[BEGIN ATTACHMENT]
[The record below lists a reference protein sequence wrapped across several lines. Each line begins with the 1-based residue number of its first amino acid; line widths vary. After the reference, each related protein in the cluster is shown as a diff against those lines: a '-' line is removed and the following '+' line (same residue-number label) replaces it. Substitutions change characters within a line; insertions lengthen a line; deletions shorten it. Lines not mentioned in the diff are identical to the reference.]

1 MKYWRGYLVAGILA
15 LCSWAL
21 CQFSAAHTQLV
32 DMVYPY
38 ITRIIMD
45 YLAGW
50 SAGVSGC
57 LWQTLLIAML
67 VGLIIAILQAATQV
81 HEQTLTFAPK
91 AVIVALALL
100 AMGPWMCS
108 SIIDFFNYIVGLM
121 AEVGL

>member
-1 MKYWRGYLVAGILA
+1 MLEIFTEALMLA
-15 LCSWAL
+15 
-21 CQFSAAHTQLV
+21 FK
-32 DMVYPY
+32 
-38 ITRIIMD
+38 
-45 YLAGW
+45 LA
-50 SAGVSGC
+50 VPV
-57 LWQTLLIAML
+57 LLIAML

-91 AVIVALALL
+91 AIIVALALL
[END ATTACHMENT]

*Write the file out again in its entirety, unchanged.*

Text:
[The record below lists a reference protein sequence wrapped across several lines. Each line begins with the 1-based residue number of its first amino acid; line widths vary. After the reference, each related protein in the cluster is shown as a diff against those lines: a '-' line is removed and the following '+' line (same residue-number label) replaces it. Substitutions change characters within a line; insertions lengthen a line; deletions shorten it. Lines not mentioned in the diff are identical to the reference.]

1 MKYWRGYLVAGILA
15 LCSWAL
21 CQFSAAHTQLV
32 DMVYPY
38 ITRIIMD
45 YLAGW
50 SAGVSGC
57 LWQTLLIAML
67 VGLIIAILQAATQV
81 HEQTLTFAPK
91 AVIVALALL
100 AMGPWMCS
108 SIIDFFNYIVGLM
121 AEVGL

>member
-1 MKYWRGYLVAGILA
+1 MLEIFTEALMLA
-15 LCSWAL
+15 
-21 CQFSAAHTQLV
+21 FK
-32 DMVYPY
+32 
-38 ITRIIMD
+38 
-45 YLAGW
+45 LA
-50 SAGVSGC
+50 VPV
-57 LWQTLLIAML
+57 LLIAML

-91 AVIVALALL
+91 AIIVALALL